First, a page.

Whether you crave fiction or memoir, something to read or watch, the library has a variety of enjoyable delights to checkout.
Bon Appétempt: A Coming of Age Story, by Amelia Morris
Fans of Amelia Morris’s blog and budding home cooks and writers will enjoy her memoir Bon Appétempt. Morris is an aspiring writer, who spent her teen years and early twenties dieting and seeing food as not a comfort, but as calories to count; this makes her seem unlikely to have a popular food blog. However, she is inspired one day to throw a dinner party for friends and after a beautifully impeccable layer cake featured in Bon Appetit she recreates fails to live up to its promised perfection and must be served in a bowl, she is inspired to create a blog that juxtaposes the food styled version of recipes from magazines and cookbooks with her own more humble attempts. She dubbed her blog with the pun Bon Appétempt. Her memoir by the same name, however, starts well before the blog’s creation in her childhood detailing her experience growing up with divorced parents and eventually falling in love with her best friend from high school. Morris’s life often seems to be similar to the food in her blog, not quite reaching the perfection she had hoped for. Yet as my French grandmother would often say about a lopsided cake or fallen soufflé, “You can’t eat the looks” and sometimes the moments that are not as expected are the sweetest and most nourishing in the long run. Morris learns to embrace her life, imperfections and all and along the way finds joy and success in food writing. Bon Appétempt includes recipes, many of them reinterpretations of not just dishes from cookbooks, but also from family and friends on which Morris puts her own distinctive twist.
An Appetite for Violets, by Martine Bailey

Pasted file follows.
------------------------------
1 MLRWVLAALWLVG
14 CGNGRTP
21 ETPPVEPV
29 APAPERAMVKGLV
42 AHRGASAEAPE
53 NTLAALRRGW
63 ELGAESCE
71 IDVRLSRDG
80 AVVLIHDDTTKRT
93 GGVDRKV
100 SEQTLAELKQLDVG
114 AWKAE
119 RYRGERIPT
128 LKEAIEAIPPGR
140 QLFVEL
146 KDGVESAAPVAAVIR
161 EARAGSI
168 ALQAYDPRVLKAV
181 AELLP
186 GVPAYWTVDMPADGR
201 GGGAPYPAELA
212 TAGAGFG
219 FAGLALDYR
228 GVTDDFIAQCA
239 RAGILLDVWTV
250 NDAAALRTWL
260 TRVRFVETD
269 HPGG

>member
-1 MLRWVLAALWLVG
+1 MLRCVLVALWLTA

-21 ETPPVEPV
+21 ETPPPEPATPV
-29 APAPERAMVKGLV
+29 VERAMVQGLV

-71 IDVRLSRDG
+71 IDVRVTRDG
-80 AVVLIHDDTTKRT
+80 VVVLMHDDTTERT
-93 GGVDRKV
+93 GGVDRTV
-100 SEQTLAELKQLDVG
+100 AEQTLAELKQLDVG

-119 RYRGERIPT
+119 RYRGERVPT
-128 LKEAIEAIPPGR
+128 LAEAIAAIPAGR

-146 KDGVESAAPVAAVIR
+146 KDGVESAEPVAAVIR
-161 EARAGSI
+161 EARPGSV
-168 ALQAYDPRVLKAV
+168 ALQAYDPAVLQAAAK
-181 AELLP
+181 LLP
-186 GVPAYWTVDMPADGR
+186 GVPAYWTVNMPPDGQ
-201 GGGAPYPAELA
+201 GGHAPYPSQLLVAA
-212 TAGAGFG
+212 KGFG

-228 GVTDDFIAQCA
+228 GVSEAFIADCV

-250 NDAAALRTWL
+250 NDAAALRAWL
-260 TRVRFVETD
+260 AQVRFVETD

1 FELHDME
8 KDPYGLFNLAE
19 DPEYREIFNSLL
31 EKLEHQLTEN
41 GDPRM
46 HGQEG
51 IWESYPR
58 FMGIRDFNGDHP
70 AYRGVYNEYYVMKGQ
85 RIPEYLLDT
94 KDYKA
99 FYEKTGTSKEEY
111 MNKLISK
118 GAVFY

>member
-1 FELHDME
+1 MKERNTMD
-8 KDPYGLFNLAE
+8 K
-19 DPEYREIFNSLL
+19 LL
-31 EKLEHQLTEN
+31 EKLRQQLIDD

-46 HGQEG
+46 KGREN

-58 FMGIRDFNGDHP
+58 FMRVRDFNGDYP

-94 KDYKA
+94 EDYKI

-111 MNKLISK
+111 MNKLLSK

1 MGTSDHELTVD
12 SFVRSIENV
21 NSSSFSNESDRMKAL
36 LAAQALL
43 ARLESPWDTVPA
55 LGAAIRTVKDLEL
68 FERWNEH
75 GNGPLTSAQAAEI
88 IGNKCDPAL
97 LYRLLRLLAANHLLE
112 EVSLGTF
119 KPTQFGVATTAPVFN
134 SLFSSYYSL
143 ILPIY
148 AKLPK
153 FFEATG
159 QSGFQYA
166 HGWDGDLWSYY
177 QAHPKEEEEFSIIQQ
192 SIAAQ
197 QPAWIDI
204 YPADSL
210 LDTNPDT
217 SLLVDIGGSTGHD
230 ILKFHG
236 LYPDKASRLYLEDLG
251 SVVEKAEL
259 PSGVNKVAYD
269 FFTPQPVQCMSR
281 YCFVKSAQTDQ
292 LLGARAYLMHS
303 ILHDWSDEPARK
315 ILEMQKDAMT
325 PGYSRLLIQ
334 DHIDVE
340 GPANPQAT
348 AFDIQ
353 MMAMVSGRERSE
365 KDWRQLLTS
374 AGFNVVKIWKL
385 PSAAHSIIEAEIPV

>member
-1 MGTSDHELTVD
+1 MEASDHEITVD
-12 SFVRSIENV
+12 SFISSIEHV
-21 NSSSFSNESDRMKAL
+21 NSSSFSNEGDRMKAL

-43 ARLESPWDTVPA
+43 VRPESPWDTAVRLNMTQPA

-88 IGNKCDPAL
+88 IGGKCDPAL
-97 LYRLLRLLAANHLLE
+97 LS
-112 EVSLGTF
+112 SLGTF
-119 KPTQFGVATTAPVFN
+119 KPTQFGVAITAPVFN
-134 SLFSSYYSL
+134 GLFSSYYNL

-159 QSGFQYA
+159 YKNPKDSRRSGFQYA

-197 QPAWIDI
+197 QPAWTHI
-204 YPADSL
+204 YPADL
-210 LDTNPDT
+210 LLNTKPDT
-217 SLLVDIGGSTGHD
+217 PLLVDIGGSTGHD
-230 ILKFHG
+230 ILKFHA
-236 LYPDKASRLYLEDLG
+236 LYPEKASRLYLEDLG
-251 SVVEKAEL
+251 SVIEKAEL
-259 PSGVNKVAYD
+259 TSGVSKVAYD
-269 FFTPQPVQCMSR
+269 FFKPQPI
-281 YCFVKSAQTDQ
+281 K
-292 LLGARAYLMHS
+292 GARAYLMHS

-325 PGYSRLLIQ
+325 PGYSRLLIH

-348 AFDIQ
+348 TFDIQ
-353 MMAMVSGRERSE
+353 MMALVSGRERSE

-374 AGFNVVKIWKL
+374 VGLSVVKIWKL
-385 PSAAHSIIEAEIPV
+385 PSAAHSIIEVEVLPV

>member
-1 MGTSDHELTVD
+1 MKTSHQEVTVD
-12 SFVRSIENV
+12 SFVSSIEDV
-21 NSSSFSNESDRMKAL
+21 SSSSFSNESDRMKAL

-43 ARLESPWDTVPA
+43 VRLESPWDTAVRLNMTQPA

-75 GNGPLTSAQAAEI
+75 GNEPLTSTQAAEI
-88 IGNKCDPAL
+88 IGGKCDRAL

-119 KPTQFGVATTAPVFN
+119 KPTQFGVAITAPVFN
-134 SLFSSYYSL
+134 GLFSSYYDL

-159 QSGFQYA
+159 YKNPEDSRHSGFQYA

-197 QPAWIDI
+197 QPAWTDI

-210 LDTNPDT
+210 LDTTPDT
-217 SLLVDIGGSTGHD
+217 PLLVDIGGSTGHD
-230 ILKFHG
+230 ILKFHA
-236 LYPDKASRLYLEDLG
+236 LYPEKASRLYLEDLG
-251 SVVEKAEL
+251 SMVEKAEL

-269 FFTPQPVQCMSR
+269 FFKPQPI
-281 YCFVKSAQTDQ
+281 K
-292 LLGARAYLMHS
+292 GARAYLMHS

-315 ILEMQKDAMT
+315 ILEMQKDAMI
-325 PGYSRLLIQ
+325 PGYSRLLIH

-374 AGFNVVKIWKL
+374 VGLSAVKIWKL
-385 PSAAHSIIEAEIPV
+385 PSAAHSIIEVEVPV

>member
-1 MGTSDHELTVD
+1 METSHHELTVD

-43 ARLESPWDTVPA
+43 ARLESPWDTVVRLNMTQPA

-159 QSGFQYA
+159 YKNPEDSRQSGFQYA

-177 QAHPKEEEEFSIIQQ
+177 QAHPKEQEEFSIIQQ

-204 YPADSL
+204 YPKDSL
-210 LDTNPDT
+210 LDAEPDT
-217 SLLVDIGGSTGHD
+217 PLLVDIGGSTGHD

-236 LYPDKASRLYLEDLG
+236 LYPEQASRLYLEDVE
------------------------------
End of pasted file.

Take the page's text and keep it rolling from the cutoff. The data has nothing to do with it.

For fans of Downton Abbey, there is Martine Bailey’s An Appetite for Violets to sample. I was intrigued by the title since I’m a fan of the flavor of violets (violet ice cream is delicious), but it is something unusual to find now a days, especially in the US. In Bailey’s novel, violets become symbolic of more than a taste, but also a desire for a life that leads to the downfall of some of the characters. An Appetite for Violets has elements of mystery and romance. It focuses mainly on a servant at Mawton Hall, Biddy Leigh, who though she was about to get engaged, instead is swept along on her new mistress Carrina’s journey to Italy. A few chapters also focus on another servant Loveday, who is seen in flashbacks of his time in his village before he became a slave. I felt this at times distracted a bit from the main story, but his friendship with Biddy was a sweet spot in a novel that contains a great deal of scheming and social maneuvering. We learn in the very first chapter that Carrina has died under mysterious circumstances, which adds a level of suspense in the chapters that unfold after that flash back to a year before. Most chapters begin with historic recipes that though less detailed than our modern ones are charming in their language such as a recipe for Taffety Tart where we are told that it should be filled, “with pippins and quinces and sweet spice and lemon peel as much as delights.” An Appetite for Violets should surely delight readers of historical fiction.